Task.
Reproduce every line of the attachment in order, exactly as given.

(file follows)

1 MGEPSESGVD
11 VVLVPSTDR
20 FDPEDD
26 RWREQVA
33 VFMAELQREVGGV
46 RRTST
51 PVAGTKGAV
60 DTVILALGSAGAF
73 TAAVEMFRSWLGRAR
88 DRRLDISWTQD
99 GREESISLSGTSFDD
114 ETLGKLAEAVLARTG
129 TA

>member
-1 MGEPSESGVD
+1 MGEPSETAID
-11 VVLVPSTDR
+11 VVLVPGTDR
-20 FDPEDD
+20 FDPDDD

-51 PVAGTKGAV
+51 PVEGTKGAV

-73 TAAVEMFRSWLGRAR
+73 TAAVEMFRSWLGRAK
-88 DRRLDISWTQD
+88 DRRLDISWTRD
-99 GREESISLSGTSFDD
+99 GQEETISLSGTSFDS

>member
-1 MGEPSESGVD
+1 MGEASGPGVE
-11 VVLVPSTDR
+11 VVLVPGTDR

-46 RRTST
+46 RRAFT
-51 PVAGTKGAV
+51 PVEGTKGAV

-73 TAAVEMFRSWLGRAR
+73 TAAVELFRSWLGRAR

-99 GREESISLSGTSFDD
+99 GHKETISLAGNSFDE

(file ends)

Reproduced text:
1 MGEPSESGVD
11 VVLVPSTDR
20 FDPEDD
26 RWREQVA
33 VFMAELQREVGGV
46 RRTST
51 PVAGTKGAV
60 DTVILALGSAGAF
73 TAAVEMFRSWLGRAR
88 DRRLDISWTQD
99 GREESISLSGTSFDD
114 ETLGKLAEAVLARTG
129 TA

>member
-1 MGEPSESGVD
+1 MGEPSETAID
-11 VVLVPSTDR
+11 VVLVPGTDR
-20 FDPEDD
+20 FDPDDD

-51 PVAGTKGAV
+51 PVEGTKGAV

-73 TAAVEMFRSWLGRAR
+73 TAAVEMFRSWLGRAK
-88 DRRLDISWTQD
+88 DRRLDISWTRD
-99 GREESISLSGTSFDD
+99 GQEETISLSGTSFDS

>member
-1 MGEPSESGVD
+1 MGEASGPGVE
-11 VVLVPSTDR
+11 VVLVPGTDR

-46 RRTST
+46 RRAFT
-51 PVAGTKGAV
+51 PVEGTKGAV

-73 TAAVEMFRSWLGRAR
+73 TAAVELFRSWLGRAR

-99 GREESISLSGTSFDD
+99 GHKETISLAGNSFDE